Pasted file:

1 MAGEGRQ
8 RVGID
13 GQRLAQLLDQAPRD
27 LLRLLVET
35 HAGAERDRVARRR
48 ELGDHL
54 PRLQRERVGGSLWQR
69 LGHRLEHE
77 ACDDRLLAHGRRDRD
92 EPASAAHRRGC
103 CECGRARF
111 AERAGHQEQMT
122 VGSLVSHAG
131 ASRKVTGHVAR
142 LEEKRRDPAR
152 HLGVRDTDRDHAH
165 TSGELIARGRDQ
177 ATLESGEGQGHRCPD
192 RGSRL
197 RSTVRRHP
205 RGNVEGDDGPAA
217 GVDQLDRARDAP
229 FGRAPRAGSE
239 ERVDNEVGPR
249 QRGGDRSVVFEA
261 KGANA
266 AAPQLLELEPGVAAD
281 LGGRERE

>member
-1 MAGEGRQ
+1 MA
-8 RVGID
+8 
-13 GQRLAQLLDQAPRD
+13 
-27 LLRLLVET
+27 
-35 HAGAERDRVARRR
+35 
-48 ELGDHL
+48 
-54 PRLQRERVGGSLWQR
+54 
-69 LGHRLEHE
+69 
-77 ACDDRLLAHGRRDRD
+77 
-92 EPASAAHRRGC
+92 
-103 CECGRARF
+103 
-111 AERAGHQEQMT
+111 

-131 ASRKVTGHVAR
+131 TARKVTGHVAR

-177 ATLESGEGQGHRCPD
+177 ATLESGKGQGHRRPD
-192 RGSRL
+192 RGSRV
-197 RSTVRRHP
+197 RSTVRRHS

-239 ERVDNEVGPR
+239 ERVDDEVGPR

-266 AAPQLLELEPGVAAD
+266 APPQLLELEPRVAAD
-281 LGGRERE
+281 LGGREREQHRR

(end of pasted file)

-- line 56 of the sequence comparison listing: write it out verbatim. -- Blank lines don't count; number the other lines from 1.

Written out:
-177 ATLESGEGQGHRCPD